This does bring us to the conclusion that the revenue multiple is not the best way in which to value a space business, but rather a more speculative figure that looks at the potential future earnings of the company and the industry overall (which everybody and their dog expects to grow quite considerably over the next few years).
In fact, the space business is projected to become one of the biggest growth industries since the advent of the internet. Hence the huge amount of interest from investors. And it seems the returns are already potentially huge. You just need to check out his article by Seeking Alpha…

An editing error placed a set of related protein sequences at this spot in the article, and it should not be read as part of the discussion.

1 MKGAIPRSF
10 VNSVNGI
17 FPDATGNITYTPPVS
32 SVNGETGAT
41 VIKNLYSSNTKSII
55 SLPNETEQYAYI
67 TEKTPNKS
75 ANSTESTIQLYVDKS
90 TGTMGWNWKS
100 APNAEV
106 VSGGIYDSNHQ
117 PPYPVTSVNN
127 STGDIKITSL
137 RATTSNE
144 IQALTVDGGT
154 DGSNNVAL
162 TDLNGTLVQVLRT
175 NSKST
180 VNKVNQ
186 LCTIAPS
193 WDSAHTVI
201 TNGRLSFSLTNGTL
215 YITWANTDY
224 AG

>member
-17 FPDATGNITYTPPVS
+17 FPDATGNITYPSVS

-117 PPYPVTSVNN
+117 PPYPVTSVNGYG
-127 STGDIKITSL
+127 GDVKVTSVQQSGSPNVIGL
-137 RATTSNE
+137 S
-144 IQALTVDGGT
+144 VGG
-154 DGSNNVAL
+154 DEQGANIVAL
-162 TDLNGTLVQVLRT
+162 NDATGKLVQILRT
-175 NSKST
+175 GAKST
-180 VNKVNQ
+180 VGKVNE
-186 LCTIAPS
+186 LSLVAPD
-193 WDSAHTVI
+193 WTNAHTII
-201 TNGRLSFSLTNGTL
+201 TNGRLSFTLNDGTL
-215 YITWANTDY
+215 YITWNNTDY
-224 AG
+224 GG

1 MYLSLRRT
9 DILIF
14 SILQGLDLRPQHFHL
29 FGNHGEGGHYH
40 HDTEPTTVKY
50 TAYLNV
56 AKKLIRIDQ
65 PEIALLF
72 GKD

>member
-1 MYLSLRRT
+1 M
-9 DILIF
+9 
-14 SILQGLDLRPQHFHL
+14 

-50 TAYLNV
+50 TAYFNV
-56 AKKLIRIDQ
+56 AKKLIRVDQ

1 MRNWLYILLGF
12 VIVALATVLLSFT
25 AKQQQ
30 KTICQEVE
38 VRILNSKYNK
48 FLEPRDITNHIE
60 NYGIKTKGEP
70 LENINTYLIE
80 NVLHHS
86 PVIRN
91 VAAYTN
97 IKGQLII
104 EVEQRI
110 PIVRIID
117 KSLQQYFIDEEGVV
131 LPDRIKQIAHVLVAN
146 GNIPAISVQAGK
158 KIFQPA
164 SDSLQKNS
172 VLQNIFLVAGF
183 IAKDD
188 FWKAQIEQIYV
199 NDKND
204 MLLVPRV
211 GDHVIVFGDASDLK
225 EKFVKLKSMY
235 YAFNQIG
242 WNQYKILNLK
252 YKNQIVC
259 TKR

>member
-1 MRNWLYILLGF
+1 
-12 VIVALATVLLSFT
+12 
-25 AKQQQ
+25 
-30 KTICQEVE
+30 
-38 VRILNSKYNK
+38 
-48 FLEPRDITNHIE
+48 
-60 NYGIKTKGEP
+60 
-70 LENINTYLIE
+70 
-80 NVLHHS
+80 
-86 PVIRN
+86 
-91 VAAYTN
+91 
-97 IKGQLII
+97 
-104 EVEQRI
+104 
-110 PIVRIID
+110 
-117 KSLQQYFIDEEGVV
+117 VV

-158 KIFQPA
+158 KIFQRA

Also, just last year in a detailed analysis, Morgan Stanley Research predicted that the space industry would be the next trillion dollar industry…
Looking at the UK’s space sector we see companies like Orbex Space who have attracted private investment (although an article we published previously provided no evidence of any of that investment in ‘actual cash’). In fact the company approached Highlands & Islands Enterprise for a loan of £675,000 to plug an operational blackhole recently. And the key partner (Lockheed Martin) in their consortium to launch at Sutherland Spaceport jumped ship and instead got behind Saxa Vord Space Centre in the Shetland Isles – taking their £23.5m with them.
Also the proposed spaceport up in Shetland attracted some ‘investment’ from private sources, which then disappeared once it came under the microscope. Although the company developing the Saxa Vord Space Centre seem to have come on leaps and bounds since then.